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Back in September, I had the opportunity to attend HIMSS APJC in Singapore and was really excited to learn more about the key trends in that part of the world, which houses some of the largest economies, populations, and economic growth.  After talking with several customers and listening to several panel discussions, one common theme kept recurring – patient experience.  It was my belief that patient experience was more of a USA hot-button as healthcare organizations in the USA are being forced by patient “consumerism”, whereby patients want their money’s worth and have a certain level of expectation.  I was surprised to learn that patient experience is more of a global trend and that got me thinking as to what exactly is patient experience and how healthcare organizations are addressing it.

After talking with customers on a world-wide basis, I have learned that customers really do not have a standard definition for “patient experience”.  In fact each one of them has a different interpretation and there are widely divergent views in the healthcare industry.  The 2009 HealthLeaders Media Patient Experience Leadership Survey — covering more than 200 healthcare CEOs, CFOs, COOs, CNOs, directors, senior vice presidents, and other C-suite high-ranking healthcare officials — found that 33.5% of respondents said the patient experience is their “top priority,” and 54.5% said it’s “among their top five priorities.” And most responders thought it would be a priority in the future as well: 45% said it would be their top priority five years from now, and 50.5% said it would be in their top five priorities.

Based on those responses, you might think that providers could agree on what exactly makes up the patient experience. But as stated above, the survey also shows that when it comes to defining the patient experience, there are widely divergent views within the healthcare industry.  As shown in Figure 1 below, 34.5% agreed that the patient experience equals “patient-centered care,” 29% agreed it was “an orchestrated set of activities that is meaningfully customized for each patient,” and 23% said it involved “providing excellent customer service.” The rest agreed that the patient experience meant “creating a healing environment,” was “consistent with what’s measured by HCAHPS,” or was something “other” than the options provided in the survey.

 Figure 1: How do you define patient experience?

 

Source: 2009 HealthLeaders Media Patient Experience Leadership Survey

From my perspective there is good news and bad news when it comes to patient experience.  The good news is that healthcare executives consider this to be one of their top-of-the-mind issues and the bad news is that there is no common definition around what exactly patient experience is, which could potentially make it harder to have quantifiable metrics.  Additionally financial considerations weigh quite heavily on the minds of healthcare executives when it comes to offering enhanced patient experience.  In fact this theme kept recurring during the HIMSS APJC conference in Singapore and was highlighted as a top barrier to offer enhanced patient experience.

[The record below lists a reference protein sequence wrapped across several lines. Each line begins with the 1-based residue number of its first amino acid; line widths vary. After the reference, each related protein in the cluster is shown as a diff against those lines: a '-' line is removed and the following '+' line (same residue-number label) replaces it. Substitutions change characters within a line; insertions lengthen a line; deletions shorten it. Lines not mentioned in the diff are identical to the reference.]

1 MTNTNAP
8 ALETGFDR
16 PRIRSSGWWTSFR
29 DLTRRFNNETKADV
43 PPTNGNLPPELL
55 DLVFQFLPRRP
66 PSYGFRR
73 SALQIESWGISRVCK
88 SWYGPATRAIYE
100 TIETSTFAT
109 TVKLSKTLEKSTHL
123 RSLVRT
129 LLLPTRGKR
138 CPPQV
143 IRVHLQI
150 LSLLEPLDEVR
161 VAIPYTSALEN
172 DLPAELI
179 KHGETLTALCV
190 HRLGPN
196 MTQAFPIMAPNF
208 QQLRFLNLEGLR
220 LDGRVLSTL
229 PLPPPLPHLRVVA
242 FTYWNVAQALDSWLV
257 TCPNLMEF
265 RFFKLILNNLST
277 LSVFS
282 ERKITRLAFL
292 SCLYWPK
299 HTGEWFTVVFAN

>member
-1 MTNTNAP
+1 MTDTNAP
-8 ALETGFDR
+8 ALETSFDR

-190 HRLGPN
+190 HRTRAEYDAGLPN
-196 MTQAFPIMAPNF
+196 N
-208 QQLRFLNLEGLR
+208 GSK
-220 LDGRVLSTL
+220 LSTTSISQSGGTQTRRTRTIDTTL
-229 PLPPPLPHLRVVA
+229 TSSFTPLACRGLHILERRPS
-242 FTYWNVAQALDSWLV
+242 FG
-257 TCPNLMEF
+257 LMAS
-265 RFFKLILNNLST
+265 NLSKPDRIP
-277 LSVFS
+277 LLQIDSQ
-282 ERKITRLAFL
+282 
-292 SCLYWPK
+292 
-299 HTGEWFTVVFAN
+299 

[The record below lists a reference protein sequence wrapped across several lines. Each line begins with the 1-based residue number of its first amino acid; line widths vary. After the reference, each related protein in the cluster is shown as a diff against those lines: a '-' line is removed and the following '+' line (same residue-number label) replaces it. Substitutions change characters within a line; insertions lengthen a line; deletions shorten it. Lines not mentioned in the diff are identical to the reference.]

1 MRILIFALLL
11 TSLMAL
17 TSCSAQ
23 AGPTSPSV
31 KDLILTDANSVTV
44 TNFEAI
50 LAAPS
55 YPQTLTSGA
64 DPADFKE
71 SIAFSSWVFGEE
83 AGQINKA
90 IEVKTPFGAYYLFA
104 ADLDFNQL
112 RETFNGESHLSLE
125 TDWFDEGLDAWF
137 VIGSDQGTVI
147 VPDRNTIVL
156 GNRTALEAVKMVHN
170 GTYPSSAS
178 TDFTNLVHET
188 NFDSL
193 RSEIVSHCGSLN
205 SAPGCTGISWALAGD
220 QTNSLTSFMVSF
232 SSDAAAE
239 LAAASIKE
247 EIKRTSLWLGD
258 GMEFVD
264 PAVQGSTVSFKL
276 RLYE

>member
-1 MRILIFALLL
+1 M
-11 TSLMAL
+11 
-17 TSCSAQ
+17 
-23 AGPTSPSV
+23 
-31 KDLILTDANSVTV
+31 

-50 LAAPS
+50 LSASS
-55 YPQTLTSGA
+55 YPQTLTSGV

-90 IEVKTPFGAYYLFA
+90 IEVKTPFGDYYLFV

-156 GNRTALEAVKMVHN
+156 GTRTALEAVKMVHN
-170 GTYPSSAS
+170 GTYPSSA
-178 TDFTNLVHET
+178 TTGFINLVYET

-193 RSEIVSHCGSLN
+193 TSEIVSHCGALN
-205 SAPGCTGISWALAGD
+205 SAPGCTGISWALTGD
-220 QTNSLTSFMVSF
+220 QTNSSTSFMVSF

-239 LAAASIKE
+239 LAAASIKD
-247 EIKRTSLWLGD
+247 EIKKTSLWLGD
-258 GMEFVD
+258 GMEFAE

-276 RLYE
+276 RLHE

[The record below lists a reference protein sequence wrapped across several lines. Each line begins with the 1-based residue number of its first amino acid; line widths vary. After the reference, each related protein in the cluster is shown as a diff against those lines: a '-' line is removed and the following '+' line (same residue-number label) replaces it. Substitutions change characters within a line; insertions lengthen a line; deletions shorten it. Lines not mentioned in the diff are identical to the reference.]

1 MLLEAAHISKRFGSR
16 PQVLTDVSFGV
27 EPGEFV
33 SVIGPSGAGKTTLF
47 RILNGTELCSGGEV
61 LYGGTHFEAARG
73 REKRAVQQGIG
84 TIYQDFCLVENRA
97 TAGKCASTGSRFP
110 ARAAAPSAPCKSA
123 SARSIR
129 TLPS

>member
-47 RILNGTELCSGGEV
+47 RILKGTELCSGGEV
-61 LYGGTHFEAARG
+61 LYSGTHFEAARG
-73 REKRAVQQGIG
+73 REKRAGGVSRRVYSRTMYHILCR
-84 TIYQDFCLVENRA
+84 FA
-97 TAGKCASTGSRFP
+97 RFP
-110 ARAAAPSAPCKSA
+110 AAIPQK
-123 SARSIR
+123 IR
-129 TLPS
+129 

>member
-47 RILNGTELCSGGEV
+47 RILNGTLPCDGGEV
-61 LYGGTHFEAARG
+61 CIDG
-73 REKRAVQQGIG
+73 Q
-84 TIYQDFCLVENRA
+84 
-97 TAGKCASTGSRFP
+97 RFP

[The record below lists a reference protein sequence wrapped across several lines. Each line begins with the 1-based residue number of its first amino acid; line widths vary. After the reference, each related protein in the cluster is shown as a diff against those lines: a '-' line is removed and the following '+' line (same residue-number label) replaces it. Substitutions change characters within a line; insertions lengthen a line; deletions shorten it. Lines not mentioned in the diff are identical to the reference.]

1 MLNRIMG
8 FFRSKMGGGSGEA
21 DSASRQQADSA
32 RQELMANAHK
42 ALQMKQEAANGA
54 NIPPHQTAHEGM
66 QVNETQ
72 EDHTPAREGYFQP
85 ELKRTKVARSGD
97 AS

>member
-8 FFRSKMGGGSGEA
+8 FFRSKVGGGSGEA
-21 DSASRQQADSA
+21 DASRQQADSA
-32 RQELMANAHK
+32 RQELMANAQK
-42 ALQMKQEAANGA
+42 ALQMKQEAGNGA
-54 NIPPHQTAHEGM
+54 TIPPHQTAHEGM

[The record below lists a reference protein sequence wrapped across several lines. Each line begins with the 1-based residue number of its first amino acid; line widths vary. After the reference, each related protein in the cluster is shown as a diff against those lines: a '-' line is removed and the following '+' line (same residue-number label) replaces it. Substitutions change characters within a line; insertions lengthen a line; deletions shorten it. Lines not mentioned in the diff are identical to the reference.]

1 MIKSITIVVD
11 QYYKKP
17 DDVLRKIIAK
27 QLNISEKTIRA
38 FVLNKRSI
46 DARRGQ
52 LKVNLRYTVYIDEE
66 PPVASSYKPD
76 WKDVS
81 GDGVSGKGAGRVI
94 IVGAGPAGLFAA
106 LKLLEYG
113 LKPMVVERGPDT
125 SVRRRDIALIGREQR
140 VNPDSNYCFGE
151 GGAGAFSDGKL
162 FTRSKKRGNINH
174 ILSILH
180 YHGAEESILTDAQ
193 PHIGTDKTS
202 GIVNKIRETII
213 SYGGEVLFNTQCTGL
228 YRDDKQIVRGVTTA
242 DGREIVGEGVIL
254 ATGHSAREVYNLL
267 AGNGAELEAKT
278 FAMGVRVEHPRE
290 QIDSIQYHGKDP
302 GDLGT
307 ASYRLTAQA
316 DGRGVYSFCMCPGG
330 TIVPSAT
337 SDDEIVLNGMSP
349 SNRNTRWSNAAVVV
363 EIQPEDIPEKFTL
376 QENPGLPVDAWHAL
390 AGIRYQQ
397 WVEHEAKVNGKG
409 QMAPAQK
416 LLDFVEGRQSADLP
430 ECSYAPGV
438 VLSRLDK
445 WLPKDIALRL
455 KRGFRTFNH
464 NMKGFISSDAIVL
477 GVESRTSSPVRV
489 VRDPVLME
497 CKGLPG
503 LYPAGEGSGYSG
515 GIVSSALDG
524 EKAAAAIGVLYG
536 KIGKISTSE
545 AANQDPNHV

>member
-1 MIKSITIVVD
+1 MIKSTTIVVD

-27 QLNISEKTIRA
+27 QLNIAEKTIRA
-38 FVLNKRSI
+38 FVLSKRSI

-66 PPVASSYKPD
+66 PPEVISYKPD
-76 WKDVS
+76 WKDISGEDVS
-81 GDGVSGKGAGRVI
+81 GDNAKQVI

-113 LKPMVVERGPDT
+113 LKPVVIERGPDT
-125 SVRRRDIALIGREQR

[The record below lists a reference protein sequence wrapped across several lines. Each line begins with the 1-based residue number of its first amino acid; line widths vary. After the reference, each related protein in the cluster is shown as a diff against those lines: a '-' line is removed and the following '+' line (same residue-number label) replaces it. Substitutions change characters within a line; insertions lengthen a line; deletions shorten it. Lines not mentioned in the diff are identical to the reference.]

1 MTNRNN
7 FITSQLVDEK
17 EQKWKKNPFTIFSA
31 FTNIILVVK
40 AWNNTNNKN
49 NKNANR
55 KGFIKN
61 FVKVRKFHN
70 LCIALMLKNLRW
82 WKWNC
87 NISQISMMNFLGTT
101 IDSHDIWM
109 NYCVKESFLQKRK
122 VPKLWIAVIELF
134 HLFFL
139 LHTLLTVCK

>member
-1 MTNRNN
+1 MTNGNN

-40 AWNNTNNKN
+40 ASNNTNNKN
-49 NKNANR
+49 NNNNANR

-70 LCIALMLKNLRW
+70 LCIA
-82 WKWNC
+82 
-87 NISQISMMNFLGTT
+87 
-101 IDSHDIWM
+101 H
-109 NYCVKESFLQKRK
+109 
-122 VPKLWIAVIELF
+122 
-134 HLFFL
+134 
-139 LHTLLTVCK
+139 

While we can debate about the exact definition about patient experience, one thing that is non-debatable is that healthcare is very personal and most of the time involves an emotional attachment between the care providers and patients.  I believe the key to addressing and measuring patient experience is ultimately going to come down to healthcare organizations ability to provide patient-centric services (ex: telehealth, excellent customer/guest services, etc.) in an economically viable way and doing so in a compassionate and caring way.  I believe that technology can play a key role in enabling healthcare organizations to provide superior patient experience at a cost-effective price point.  I also believe that innovation has to play a key role in this arena -- both from a technology integration perspective as well as thinking outside the box to tackle age-old problems with creative approaches.

What do you think?

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1 Comments.


  1. Tapan
    I’d agree with your view that patient experience (others call it patient centricity) is now a global objective for healthcare organisations.
    However, if you want to explore definitions of what this ambition actually means in practice, you need to add the opinions and experiences of patients (and carers) themselves into your Figure 1 list.
    I’ve spent 8 years researching how people living with chronic health conditions define their needs and the degree to which they’re being met. Whilst some of the needs are “clinical outcomes”, the majority are far more holistic, involving support from patient groups, community support workers and beyond.

    Healthcare professionals undoubtedly have the patients’ interests at heart, but their perspective is typically narrowed to the clinical field they specialise in, and do not see the wider patient journey (much divorced from official patient pathways).

    On a more detailed point, contrary to the hype in the industry, I’ve heard very few patients crying out for “tele heath”. Instead, they’d simply like to see some “joined-up” healthcare first, such as not having to run around the county to different facilities, hoping that their patient records will be there when they arrive! Joined-up also means clinicians having a better integrated understanding of how patient co-morbidities can be managed, rather than seeing health conditions as independent challenges to be tackled.

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